It was a long, hot summer, but even so it had its precious moments. Earlier this spring I traded in my outdated but much loved Canon 5D Mark II camera and lenses and replaced them with an Olympus OM-D EM-1 and three lenses. I don’t have as many megapixels to work with, but there’s a lot less to carry, and I’ve been happy with the images from my mirrorless camera.
The smaller camera goes with me more often than the heavier Canon did, and walks at the farm always provide interesting shots. The stock ponds are beautiful when they are full as they are this year.
And then there are the critters. When I first saw this caterpillar dining on a milkweed, I thought it might be from the monarch butterflies that were once so plentiful. Not so, unfortunately. This guy is the larvae of one of the numerous varieties of swallowtail butterflies, the giant swallowtail, I think. I’ll keep looking for the monarchs, though. We’ve planted lots of flowers that should provide good food for them on their migrations.
Some flowers we didn’t plant, but they provide a lot of nectar. These blossoms are from the flame sumac, and they were full of honeybees.
There were lots of farm chores as well. Our coastal Bermuda field yielded 53 round bales this year. They were so heavy that John had to move them into the hay pen with the skid steer instead of the tractor.
And some of the critters I photographed were in my own backyard. Ribbit, for example, just got bigger and bigger, almost doubling in size before he finally left us in September.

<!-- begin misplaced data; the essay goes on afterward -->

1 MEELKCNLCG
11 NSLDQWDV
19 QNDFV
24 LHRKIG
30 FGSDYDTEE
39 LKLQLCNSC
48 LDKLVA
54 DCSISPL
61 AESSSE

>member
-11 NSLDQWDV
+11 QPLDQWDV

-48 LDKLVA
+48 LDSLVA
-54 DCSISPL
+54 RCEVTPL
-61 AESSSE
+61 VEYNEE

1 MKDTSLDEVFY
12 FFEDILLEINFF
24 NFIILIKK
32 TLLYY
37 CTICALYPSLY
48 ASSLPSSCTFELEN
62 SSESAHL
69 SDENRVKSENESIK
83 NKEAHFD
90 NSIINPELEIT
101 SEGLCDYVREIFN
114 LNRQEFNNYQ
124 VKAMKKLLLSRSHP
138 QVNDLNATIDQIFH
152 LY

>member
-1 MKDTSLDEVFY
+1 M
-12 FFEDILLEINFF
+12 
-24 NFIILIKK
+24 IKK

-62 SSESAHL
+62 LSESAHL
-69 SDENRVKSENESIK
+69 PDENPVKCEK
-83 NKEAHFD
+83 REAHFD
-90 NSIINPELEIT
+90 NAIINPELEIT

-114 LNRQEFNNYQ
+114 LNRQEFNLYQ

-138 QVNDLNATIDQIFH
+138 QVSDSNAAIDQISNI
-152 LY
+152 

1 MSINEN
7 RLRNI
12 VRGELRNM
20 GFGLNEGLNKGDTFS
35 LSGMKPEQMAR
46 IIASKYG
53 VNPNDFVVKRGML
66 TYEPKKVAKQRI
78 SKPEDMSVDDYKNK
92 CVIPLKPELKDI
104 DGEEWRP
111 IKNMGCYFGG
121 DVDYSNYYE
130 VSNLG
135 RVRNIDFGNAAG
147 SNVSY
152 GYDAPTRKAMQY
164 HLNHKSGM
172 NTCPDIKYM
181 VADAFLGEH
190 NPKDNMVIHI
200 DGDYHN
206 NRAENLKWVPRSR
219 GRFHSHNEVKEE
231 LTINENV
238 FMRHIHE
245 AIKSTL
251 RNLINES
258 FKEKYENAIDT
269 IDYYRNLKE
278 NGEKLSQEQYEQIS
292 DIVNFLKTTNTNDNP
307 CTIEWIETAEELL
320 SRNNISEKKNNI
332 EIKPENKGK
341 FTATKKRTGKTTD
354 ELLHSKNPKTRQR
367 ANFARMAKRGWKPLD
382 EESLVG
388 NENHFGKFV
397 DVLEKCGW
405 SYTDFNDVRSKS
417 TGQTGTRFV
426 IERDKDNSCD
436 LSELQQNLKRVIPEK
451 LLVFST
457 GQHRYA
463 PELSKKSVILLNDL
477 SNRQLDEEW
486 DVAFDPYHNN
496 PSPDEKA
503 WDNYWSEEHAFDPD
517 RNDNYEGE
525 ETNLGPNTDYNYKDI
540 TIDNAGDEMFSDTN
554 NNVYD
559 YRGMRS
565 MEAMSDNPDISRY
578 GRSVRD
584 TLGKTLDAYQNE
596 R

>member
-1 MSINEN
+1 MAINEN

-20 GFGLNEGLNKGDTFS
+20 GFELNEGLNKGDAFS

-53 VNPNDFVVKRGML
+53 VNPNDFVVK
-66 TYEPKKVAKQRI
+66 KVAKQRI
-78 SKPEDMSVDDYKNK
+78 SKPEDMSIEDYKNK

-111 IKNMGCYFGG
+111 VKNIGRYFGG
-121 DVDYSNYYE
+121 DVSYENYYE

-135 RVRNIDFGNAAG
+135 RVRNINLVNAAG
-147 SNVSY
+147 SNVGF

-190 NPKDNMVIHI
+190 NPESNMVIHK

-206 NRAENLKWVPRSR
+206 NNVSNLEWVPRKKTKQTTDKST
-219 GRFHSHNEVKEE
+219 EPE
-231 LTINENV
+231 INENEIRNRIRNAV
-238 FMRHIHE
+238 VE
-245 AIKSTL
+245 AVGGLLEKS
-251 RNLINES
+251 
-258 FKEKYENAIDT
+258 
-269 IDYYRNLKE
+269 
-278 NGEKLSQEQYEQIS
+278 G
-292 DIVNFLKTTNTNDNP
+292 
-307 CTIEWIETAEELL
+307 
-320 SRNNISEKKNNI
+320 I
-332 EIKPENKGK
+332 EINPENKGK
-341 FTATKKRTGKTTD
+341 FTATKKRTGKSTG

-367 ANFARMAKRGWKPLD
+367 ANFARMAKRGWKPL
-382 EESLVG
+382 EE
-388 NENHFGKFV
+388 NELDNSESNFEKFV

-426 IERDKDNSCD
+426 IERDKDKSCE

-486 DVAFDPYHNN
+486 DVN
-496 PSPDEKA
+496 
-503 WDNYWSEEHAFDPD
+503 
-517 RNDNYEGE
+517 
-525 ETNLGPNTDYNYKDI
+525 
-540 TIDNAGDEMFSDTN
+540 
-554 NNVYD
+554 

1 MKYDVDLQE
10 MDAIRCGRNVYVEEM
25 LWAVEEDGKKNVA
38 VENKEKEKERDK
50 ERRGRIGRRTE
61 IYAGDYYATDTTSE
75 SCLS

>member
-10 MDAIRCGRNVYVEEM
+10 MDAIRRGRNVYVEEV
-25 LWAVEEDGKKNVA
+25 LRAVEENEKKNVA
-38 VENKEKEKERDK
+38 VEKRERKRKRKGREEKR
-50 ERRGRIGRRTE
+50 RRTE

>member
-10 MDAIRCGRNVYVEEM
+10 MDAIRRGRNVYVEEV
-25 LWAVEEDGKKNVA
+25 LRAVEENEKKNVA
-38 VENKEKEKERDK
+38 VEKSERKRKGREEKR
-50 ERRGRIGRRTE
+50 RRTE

Then, a few weeks ago we had a visit from this beautiful Polyphemus moth. A member of the family Saturniidae, or giant silk moths, they have an average wingspan of 15 cm and distinctive eye-like spots on their wings. This one hung around for an entire day and gave me lots of opportunities for photos. Aren't those antennae amazing!
And when she woke up, she was ready to play ball,
then have some toy time.
Colt got to accompany us several times to work sheep with Michele McGuire at Paws 4 Ewe Farm. Cooling off in the pool with Rue was a treat as well.
Of course, like everyone else we looked forward to the solar eclipse that would happen on September 21. We were not in the path of totality, but got a good look at it anyway. We first made a pinhole camera, but were disappointed at what we could see with it. Then John pulled out his welding helmet. It gave plenty of protection so we could gaze, and photograph, to our hearts' content.
I particularly liked the green cast given by the helmet, especially when a few wispy clouds drifted across the sun. It was beautiful, even if we didn't get the Full Monty, so to speak.